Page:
The sun was just beginning to dispel the soft greyness of pre-dawn, backlighting the early mist with hints of pink and gold. Sleepy twitters from waking birds were gradually augmented until the full dawn chorus was filling the air.
Nemeth ducked under the tent flap, wiping the sole of his left foot hard on the grass as he came in. "If there's one thing I can't stand about going out barefoot in the morning," he said to no-one in particular, "it's treading on a snail."
Jevann turned over, rubbing his fingers through his chestnut hair. "I don't even like treading on snails with shoes on," he replied sleepily, sitting up and glancing around the tent at twenty-plus still-sleeping Children half-buried under an assortment of furs and hides.
Nemeth gave him a steady look and raised one eyebrow, grinning. "I don't think I've ever seen a snail with shoes on, let alone trodden on one."
"Idiot," said Tarke affectionately, handing him a steaming mug and throwing her waist-length almost-black plait back over her left shoulder. "Did you go to look for Sherath, or just to admire the sunrise?"
"Both," said Nemeth, sitting cross-legged next to her in one easy fluid movement. "He's on his way back – could be a while, though."
– He didn't sleep too well, Nemeth added strictly for Tarke's Hearing.
– I noticed. Painful dreams, said Tarke softly. And you were dreaming about that sword again.
– Yes, agreed Nemeth, but how did you know?
– You were mumbling in Southern Elvish again.
Sherath paused in his uphill climb to shift the weight of the alp-ox calf, easing it on his shoulders. He had gone out as much in search of solitude as of food, but at this point some company to share the burden would have been appreciated. ... it's the kind of morning Shiyeth would have loved, he found himself thinking. He switched the memory off with a soft coldness that buried it along with all the rest, and walked on again, aware that just because a twin was dead some three-hundred-odd years didn't mean he was any the less missed. It was a while since memories of Shiyeth had intruded on his waking thoughts... probably something to do with last night's dreams, he reflected.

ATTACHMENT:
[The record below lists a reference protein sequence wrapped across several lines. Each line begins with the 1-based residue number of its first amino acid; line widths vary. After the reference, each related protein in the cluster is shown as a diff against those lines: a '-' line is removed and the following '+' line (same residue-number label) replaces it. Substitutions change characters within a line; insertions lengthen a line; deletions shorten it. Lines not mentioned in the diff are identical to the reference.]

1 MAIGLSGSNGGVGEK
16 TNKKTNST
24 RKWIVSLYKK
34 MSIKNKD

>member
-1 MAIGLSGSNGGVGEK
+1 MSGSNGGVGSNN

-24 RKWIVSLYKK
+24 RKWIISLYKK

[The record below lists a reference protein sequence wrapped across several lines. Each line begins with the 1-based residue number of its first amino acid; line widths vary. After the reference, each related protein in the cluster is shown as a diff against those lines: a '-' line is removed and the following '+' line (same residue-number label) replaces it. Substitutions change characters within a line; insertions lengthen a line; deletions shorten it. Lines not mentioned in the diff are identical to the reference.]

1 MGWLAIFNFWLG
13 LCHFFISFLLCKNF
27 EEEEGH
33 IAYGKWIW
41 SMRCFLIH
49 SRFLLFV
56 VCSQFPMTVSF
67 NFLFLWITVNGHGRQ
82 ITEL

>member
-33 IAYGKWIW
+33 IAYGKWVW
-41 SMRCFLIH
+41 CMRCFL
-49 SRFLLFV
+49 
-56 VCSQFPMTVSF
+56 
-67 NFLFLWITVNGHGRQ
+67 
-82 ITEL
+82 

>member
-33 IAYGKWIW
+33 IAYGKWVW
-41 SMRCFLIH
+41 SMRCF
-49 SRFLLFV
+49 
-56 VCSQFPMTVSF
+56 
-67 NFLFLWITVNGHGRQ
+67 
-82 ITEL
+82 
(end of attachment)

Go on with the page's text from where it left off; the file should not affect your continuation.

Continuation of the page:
He made another minor adjustment to the weight on his shoulders before striding out again up the mountainside path. The early morning breeze backed round capriciously, blowing tendrils of Sherath's streaky ashy blond hair into his eyes as he walked.
It also brought him a soft, suppressed, pain-filled sound, as of an animal in desperation. He dragged his Awareness sharply out of his inner thoughts, a quick frown briefly furrowing his brow. Wallowing so much in memories that you miss something that obvious? he reprimanded himself, extending the Awareness out in the direction of the sound, and quickening his stride.
Animal, herbivore, large..... alp ox, his Awareness ran the identity across the surface of his mind quickly, and then qualified it with ... female, in labour. A moment's hesitation. She's not going to be overly receptive if you approach her carrying a dead calf.
He grinned to himself, sighed, and put the dead calf down, dragging it under the cover of a bush. Not that that's going to hide it from anything with a nose.... He approached the clearing cat-footedly quiet and from upwind, pausing in the cover of the trees.
The alp ox was lying with her back against a fallen tree, her head turned back along her flank, her coat dark with sweat, and the whites of her eyes showing. She was breathing rapidly and shallowly. As Sherath watched, she strained again, her legs stiffening and her eyes bulging with the effort. Sherath closed his eyes and ran Awareness through the animal, feeling for the calf.
YOU ARE READING
The Unknown Quest (Book One of The Horns of Elfland)Fantasy
Thousands of years ago, one of Sherath's distant ancestors refused to take on a quest. The task has to be done - it's vitally important - but nobody knows exactly what it is. Their race is dying out, and time is running out; and until Sherath comes...